This time last week, I was standing at the top of the Duomo in Florence, Italy.
I am normally a big time planner. Planning things is half the fun, as far as I'm concerned. Upcoming vacations usually trigger a need to read every guide book ever published about my destination city. It's tempting to make a schedule of all the stuff I want to do, especially in situations where there is a lot of stuff and a little time.
I've done fairly well in recent years at not giving in to that impulse. I did read guide books about Florence, and I had a small list of things I wanted to do. Climbing il Duomo wasn't on it - I thought it was a silly, touristy thing to do. I will also admit that I may have considered whether I would be able to climb that far without my lungs suing for divorce.
It is definitely a long climb, no two ways about it. You go up and up, and then the stairs change, becoming a tight spiral. You think "oh, making good progress!". Then you climb up and up and up, and you get to a gallery that runs around the inside of the dome, over the main church. Both times I was there at the end of the day, and the church was empty except for a handful of people who were there for the evening service, in progress as we crept around the dome. The ceiling is painted, but there's no way to take in the artwork, because your brain is used to slightly more oxygen than it has at that moment, you're trying to keep moving along a very narrow pathway, and the usher is shushing people so loudly he can probably be heard in Chicago.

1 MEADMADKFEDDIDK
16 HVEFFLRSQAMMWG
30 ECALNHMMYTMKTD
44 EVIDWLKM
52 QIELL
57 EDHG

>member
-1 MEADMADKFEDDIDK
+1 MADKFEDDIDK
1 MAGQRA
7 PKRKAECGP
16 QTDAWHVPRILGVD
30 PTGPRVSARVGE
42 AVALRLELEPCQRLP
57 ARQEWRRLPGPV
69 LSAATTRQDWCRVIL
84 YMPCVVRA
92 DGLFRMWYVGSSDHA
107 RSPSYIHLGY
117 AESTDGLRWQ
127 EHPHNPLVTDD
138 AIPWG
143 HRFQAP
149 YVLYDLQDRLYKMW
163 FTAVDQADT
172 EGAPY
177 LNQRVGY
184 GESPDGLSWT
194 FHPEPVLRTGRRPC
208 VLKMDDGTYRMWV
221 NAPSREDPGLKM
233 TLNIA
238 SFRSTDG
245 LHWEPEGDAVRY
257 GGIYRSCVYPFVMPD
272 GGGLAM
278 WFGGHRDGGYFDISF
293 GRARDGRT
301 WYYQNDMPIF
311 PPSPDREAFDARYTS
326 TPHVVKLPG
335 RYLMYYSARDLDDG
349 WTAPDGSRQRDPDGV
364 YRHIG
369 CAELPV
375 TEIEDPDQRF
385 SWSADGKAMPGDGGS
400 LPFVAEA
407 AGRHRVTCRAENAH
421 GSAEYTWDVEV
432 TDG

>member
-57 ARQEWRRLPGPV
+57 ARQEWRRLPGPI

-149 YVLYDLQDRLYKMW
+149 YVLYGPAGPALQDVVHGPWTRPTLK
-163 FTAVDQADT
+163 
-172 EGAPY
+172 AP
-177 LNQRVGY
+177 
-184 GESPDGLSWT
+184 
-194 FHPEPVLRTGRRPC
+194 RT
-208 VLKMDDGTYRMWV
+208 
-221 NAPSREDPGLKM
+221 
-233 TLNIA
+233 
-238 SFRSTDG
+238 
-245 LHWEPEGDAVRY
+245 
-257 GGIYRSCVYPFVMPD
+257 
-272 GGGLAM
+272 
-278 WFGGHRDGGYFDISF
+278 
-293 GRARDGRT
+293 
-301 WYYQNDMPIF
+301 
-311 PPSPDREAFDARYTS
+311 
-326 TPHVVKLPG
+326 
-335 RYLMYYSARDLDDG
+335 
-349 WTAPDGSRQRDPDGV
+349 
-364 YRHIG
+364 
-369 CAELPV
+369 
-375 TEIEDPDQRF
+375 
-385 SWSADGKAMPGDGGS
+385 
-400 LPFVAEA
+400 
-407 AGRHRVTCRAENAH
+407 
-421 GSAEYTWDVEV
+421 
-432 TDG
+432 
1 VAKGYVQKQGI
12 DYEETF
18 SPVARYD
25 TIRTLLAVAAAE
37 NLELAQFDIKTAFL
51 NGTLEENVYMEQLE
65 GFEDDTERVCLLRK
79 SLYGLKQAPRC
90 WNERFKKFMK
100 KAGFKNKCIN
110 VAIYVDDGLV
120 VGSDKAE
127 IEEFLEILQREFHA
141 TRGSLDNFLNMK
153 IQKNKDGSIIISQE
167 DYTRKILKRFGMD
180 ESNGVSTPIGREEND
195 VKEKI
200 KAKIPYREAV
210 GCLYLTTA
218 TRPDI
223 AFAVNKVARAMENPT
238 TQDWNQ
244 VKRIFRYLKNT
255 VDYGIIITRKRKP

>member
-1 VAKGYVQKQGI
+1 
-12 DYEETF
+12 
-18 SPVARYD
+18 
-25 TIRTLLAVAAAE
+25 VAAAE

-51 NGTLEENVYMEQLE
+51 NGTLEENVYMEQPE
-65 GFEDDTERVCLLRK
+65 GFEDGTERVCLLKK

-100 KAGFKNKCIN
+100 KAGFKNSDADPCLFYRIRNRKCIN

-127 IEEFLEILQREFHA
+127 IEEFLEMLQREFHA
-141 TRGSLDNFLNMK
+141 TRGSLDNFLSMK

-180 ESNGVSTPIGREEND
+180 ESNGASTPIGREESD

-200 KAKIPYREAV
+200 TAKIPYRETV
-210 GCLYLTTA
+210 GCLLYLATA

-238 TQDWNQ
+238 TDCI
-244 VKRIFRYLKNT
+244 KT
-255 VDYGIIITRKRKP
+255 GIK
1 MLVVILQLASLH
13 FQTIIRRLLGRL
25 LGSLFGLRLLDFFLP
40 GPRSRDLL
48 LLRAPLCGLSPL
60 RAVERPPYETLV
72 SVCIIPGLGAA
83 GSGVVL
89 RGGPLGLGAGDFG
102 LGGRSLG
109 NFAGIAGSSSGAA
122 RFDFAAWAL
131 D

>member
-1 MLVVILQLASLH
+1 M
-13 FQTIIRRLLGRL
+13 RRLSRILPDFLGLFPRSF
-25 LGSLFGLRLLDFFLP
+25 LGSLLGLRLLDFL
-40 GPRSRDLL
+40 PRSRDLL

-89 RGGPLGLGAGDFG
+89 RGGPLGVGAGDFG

Then you climb and climb and climb and climb, and the stairs get narrower and less regular, and even the graffiti dwindles to nothing. I didn't really start to seriously question whether I wanted to keep going until the first time we met people trying to move in the opposite direction. Until you hit the inner gallery, the stairs are separate. Afterwards, people need to squeeze by, which definitely adds to the excitement of the trip.
The last two flights of stairs are something else. They're steep, they're narrow, there isn't a handrail for the last one... if there had been many more flights, I might have chickened out. But suddenly, you're clambering up the last few stairs, and you emerge onto the cupola. The air is fantastic up there, and the light was incredibly beautiful. I was there just before sunset, and the light has this romantic quality that's hard to describe. We went full circle around the dome, looking out at castles on hilltops and narrow roadways in the city, and at green hills and trees and red tile roofs. It was heartbreakingly beautiful, and one of the most memorable moments of the trip.
Climbing the dome wasn't on my list of things to do. I wouldn't have gone, really, except that my husband asked about it, and there was no line. The opportunity presented itself. I think it's my reward for allowing spontaneity.